CausesBy Mayo Clinic staff
Ovarian hyperstimulation syndrome develops after you take a type of fertility medication that acts directly on your ovaries, stimulating them to produce multiple eggs. This treatment is more likely to cause symptoms of ovarian hyperstimulation than is the more common approach to inducing ovulation — treatment with clomiphene (Clomid, Serophene), a medication that's given as a pill you take by mouth. Your doctor might prescribe oral medication at first before moving on to injectible medications because oral medications are easier to take and they're less expensive.
The hormonal drugs most likely to be involved with developing OHSS are:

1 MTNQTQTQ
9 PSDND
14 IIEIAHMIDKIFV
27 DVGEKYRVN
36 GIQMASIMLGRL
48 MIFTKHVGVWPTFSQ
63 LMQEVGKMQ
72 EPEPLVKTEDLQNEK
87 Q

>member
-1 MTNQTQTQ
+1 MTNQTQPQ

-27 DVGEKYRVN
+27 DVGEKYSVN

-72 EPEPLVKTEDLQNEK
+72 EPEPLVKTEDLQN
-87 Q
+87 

- Follicle-stimulating hormone (FSH), which stimulates the formation of multiple fluid-filled cysts (follicles) on the ovaries
- Luteinizing hormone (LH), which supports egg maturation and triggers ovulation
- Human menopausal gonadotropin (hMG), which has both LH and FSH
- Human chorionic gonadotropin (HCG), a stand-in for the LH surge that, in natural cycles, causes the follicle to release the egg
OHSS usually happens after the follicle-stimulating phase of a fertility therapy, when you receive an injection of HCG to trigger ovulation. Typically, signs and symptoms appear within the first 10 days after the injection, when the ovarian blood vessels have an abnormal reaction to the hormone and begin to leak fluid. This fluid can swell the ovaries and sometimes moves into the abdomen in large amounts.
Some women may even develop OHSS during a pregnancy achieved following ovulation induction, as pregnancy itself causes a natural increase in HCG levels.
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